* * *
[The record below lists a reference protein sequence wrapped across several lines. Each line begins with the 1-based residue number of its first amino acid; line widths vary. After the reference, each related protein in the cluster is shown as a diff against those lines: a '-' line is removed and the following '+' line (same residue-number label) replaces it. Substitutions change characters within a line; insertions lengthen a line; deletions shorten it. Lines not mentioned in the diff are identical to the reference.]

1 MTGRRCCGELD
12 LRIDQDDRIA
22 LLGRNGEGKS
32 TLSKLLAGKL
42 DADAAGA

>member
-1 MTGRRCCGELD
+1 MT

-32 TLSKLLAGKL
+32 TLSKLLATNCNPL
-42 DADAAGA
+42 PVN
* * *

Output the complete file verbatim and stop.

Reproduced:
[The record below lists a reference protein sequence wrapped across several lines. Each line begins with the 1-based residue number of its first amino acid; line widths vary. After the reference, each related protein in the cluster is shown as a diff against those lines: a '-' line is removed and the following '+' line (same residue-number label) replaces it. Substitutions change characters within a line; insertions lengthen a line; deletions shorten it. Lines not mentioned in the diff are identical to the reference.]

1 MTGRRCCGELD
12 LRIDQDDRIA
22 LLGRNGEGKS
32 TLSKLLAGKL
42 DADAAGA

>member
-1 MTGRRCCGELD
+1 MT

-32 TLSKLLAGKL
+32 TLSKLLATNCNPL
-42 DADAAGA
+42 PVN